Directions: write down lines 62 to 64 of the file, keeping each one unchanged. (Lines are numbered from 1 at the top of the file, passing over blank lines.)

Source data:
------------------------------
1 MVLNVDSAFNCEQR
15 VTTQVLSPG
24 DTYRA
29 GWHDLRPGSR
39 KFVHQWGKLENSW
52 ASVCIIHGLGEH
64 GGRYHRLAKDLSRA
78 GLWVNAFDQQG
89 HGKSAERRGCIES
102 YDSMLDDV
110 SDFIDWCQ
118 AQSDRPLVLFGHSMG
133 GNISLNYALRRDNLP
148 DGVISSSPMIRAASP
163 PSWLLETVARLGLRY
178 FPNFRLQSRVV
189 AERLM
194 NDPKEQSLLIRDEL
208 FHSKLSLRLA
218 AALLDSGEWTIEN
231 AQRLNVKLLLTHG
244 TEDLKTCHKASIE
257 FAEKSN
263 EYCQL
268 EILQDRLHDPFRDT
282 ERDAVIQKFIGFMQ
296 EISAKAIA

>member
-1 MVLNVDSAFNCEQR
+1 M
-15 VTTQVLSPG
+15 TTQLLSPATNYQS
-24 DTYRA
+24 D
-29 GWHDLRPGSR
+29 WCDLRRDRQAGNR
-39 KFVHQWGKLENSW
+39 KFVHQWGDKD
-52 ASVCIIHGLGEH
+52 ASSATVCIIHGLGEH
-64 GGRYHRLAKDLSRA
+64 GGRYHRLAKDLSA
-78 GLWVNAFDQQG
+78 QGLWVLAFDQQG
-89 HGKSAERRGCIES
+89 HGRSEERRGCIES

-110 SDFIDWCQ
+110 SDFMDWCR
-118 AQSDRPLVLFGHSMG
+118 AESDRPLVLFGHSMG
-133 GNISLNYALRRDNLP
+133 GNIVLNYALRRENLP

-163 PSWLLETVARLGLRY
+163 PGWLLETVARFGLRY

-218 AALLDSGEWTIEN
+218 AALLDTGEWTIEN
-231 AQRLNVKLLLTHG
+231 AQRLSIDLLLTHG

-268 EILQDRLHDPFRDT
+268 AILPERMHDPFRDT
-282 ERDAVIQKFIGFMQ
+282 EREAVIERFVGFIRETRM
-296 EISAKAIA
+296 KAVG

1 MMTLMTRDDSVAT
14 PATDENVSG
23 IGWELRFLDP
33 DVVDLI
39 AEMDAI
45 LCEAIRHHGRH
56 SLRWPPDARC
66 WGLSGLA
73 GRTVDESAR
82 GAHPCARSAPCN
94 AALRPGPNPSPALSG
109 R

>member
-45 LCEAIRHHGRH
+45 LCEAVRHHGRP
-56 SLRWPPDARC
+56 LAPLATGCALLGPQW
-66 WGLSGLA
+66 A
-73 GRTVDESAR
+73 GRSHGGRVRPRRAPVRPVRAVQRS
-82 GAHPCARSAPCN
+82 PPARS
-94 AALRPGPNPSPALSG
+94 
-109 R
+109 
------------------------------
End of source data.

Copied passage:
+282 EREAVIERFVGFIRETRM
-296 EISAKAIA
+296 KAVG